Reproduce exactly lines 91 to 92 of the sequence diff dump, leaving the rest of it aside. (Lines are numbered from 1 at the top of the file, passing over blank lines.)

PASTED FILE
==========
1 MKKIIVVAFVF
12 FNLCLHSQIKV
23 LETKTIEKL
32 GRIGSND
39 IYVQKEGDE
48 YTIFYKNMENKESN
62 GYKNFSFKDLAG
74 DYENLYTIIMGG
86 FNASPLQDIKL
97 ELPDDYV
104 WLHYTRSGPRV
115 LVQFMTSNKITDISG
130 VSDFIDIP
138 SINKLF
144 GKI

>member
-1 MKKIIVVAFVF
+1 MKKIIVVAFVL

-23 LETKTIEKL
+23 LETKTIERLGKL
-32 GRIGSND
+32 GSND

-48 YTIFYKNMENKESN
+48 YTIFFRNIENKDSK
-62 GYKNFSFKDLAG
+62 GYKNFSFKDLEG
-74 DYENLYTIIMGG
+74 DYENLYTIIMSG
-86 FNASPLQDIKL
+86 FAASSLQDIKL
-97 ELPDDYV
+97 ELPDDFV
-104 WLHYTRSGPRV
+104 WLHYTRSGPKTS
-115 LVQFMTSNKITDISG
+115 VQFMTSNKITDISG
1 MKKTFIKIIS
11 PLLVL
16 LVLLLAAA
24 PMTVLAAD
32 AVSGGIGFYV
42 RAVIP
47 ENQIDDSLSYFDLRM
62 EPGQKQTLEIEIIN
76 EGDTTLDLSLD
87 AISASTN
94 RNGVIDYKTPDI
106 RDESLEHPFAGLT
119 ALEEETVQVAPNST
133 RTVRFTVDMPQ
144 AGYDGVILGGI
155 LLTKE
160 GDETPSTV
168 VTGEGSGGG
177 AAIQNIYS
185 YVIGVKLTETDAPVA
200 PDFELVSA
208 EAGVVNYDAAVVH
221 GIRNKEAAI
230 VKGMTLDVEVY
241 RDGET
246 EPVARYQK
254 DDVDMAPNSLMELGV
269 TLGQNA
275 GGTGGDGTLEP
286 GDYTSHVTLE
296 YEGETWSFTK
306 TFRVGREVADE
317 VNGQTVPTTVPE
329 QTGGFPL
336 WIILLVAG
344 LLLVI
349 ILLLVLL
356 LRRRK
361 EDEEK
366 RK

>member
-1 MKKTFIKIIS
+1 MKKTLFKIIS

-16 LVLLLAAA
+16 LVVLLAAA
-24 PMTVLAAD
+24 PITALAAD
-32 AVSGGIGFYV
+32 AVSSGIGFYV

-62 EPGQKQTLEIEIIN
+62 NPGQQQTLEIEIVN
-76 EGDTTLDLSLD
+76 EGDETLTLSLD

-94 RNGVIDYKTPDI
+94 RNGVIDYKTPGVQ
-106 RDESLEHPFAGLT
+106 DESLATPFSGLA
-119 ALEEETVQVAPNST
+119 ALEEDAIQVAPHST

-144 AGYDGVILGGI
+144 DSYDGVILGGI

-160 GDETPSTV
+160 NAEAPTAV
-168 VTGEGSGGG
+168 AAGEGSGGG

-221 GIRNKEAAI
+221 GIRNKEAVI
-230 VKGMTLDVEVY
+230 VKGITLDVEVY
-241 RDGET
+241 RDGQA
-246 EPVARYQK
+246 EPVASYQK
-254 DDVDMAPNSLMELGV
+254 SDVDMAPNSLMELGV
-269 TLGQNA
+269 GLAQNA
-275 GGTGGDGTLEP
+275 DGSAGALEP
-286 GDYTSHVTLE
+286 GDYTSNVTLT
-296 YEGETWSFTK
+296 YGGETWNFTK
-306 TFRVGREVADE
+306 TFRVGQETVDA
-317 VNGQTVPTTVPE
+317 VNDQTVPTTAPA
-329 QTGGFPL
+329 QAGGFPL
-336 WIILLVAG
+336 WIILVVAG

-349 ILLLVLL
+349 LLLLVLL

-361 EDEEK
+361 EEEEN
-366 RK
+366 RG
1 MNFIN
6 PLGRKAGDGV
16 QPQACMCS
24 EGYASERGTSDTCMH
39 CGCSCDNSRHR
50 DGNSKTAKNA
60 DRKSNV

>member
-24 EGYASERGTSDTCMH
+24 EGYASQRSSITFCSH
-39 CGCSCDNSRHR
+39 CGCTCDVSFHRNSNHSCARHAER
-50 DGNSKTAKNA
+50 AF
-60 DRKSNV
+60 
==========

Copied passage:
+94 RNGVIDYKTPGVQ
-106 RDESLEHPFAGLT